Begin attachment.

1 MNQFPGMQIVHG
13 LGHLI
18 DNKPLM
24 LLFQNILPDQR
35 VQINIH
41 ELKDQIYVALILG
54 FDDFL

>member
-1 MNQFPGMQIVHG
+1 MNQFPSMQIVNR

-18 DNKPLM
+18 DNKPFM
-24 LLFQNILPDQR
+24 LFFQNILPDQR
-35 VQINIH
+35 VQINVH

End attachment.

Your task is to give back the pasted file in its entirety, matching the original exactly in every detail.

1 MNQFPGMQIVHG
13 LGHLI
18 DNKPLM
24 LLFQNILPDQR
35 VQINIH
41 ELKDQIYVALILG
54 FDDFL

>member
-1 MNQFPGMQIVHG
+1 MNQFPSMQIVNR

-18 DNKPLM
+18 DNKPFM
-24 LLFQNILPDQR
+24 LFFQNILPDQR
-35 VQINIH
+35 VQINVH